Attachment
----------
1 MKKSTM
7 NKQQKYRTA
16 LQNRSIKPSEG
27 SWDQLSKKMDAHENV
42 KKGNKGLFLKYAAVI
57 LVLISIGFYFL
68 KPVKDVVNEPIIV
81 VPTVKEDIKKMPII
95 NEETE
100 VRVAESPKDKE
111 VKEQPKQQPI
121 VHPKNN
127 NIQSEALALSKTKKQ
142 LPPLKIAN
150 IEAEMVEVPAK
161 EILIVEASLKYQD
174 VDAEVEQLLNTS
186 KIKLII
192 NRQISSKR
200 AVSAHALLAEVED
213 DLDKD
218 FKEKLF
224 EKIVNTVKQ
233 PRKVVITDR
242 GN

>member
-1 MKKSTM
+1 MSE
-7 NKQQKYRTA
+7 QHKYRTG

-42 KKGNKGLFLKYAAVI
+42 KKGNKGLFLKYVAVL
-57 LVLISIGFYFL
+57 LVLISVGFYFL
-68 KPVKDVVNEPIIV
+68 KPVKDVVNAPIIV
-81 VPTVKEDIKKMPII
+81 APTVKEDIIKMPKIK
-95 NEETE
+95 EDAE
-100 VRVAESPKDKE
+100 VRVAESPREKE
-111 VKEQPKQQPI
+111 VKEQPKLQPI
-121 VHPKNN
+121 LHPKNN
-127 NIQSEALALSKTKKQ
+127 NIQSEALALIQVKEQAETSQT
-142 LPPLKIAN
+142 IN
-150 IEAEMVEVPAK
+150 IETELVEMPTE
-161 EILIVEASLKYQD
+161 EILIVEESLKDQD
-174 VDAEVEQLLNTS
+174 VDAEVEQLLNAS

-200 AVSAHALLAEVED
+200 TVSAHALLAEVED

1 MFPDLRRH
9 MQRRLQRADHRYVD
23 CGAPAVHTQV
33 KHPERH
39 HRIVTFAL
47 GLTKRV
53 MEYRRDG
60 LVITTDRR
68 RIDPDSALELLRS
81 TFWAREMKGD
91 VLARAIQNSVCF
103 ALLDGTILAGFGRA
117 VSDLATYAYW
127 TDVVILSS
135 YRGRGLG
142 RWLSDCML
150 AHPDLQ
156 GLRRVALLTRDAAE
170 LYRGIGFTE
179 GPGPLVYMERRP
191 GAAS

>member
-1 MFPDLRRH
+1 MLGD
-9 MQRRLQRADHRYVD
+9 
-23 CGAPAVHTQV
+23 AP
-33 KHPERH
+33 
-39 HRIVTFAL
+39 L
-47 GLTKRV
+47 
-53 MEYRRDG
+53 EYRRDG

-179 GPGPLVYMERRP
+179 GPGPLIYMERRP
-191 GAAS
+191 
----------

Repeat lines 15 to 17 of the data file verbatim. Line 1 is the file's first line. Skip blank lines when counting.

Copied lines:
150 IEAEMVEVPAK
161 EILIVEASLKYQD
174 VDAEVEQLLNTS